Native Bees Are Your Benefactors
When you hear the buzz, give a nod of thanks!
Bees are just vegetarian wasps, to paraphrase Dr. Robbin Thorpe. But to oversimplify the role and life habits of bees would be not only a disgrace to hymenopterists, but also an insult to the 4,000 species of bees in North America and the 20,000 species of bees found worldwide. Bees of any stripe are so much more than just a subset of a larger hymenopteran group and pigeonholed to one diet. We have bees of every range of size, color, shape and habitat. Fiery reds, metallic and iridescent blues and greens, bright yellows and any combination of these make for a spectacular visual. From tiny digger and sweat bees to large bumble and carpenter bees, bees have it covered.
Bees are classified as Hymenoptera (membrane-winged insects): From the Greek Hymen-membrane; -ptera – wing. They are close relatives of wasps, placed in the Apocrita suborder. True Bees, what we will be examining today, are in the clade Anthophila.
When one hears “bees” one might instantly think of the Western Honey Bee, Apis mellifera, with good reason. The Western Honey Bee has been introduced worldwide (No, they are not native here in North America) and we are familiar with the benefits of honey and wax that we take from them, along with the pollination they provide. Western Honey Bees, while extremely interesting in their own right, are just one species within a much larger group of animals.
Of the bees native to North America, 90% are solitary and nest in the ground or hollow stems. Meaning, they do not have large colonies or build in large voids such as tree hollows or walls. Female solitary bees dig their own burrows (or find an old beetle tunnel in a tree limb), provision the egg with a ball of pollen, and seal the cell. She will continue to do this until she is out of eggs or the season, for her, is done. One of the best things about the majority of those solitary bees is that they really do not sting! Even if they were the slightest bit aggressive, they do not have a stinger long enough to cause any damage.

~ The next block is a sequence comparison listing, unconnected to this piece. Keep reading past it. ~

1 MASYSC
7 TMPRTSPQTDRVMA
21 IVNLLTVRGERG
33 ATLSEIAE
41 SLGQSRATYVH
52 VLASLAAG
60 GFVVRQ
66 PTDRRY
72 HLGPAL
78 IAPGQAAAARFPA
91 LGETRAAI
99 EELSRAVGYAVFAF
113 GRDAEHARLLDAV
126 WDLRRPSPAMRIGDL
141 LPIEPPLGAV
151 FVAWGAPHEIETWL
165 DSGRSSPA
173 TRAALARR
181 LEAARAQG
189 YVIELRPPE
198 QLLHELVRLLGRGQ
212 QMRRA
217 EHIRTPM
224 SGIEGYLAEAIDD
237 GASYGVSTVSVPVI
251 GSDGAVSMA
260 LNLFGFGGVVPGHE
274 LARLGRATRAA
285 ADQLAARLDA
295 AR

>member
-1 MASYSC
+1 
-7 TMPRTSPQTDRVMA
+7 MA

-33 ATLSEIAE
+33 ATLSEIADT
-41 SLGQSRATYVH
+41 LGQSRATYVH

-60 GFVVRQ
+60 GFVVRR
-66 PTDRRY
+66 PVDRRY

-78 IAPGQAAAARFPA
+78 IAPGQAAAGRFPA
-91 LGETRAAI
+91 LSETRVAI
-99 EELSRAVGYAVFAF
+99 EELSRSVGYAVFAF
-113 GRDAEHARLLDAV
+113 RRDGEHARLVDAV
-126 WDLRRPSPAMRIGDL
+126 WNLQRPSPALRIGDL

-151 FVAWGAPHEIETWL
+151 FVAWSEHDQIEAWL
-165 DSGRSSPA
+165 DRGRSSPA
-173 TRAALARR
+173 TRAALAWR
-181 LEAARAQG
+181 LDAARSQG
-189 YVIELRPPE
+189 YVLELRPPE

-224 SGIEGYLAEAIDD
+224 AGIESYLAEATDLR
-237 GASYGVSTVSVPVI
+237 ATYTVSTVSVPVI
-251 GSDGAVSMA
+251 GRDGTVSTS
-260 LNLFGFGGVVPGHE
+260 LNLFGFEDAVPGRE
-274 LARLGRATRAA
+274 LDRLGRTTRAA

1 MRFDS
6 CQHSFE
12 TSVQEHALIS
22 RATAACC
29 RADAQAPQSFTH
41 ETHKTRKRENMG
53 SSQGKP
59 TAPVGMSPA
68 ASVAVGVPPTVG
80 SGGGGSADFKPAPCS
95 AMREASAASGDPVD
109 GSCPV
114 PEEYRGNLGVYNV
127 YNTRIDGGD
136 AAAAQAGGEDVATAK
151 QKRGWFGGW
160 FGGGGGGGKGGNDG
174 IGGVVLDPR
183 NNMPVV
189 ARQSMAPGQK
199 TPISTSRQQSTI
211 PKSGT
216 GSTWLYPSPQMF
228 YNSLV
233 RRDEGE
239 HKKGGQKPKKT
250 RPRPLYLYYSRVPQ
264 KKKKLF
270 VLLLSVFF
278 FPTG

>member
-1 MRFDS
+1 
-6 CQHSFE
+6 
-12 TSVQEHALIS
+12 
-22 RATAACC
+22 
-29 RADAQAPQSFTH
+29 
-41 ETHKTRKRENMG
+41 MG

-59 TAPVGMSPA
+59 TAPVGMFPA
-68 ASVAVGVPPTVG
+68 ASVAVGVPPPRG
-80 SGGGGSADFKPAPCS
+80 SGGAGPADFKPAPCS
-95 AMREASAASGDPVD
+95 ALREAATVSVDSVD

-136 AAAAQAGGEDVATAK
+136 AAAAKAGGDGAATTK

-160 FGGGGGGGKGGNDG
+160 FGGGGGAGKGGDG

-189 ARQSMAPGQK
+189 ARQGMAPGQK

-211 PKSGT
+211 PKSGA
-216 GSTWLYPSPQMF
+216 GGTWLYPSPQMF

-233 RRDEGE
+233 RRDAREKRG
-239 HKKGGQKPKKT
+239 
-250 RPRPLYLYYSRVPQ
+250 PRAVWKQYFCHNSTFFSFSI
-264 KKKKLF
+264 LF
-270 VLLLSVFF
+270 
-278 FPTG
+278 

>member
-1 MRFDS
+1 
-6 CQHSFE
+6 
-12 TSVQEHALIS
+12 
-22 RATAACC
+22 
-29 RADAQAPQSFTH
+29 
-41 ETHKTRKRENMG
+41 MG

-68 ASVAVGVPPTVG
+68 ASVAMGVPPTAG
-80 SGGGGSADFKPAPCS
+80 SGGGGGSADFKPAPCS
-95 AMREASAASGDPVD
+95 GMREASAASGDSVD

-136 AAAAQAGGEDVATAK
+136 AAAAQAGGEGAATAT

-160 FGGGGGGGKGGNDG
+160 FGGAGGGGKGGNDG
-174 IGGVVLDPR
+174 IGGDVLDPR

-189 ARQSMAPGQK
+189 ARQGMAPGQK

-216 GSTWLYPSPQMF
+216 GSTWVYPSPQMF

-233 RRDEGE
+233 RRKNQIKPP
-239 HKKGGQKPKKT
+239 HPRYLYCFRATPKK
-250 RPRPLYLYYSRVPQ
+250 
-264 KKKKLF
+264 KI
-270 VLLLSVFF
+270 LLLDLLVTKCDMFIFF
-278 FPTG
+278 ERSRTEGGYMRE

Many families of ground-nesting bees, like Andrenidae (miner bees) or Colletidae (cellophane bees), have a site preference, so it seems as if there is one large colony of bees. They are aggregate nesters, meaning they are fine being near their own species, but they do not enter each other’s’ nests. If you look closely, and you can get close because they are harmless, you can see each bee is orienting to, or going in a different hole in the ground. The females prepare the nesting areas by digging a tunnel in the ground or cleaning out the stem, then lining the burrow with a cellophane-like substance they produce, or small pieces of leaves or petals. Then the nest is ready to be provisioned and for the eggs to be laid.
Other bees that nest in hollow stems or beetle burrows may seem to be “more” solitary, but their nesting preference may not provide adequate nesting space for many females in an area. They have the same pollen ball and one-egg-per-cell behavior as the ground nesters.
Bumblebee. Photo: Jeff Beane/NCMNS.
Because of their pollen-as-food ways, you should be thanking native bees for your successful harvest of melons, squash, blueberries, and even tomatoes. For example, if not for the burly bumble bees (Bombus spp.) with their buzz pollination, your tomatoes would not successfully produce fruit.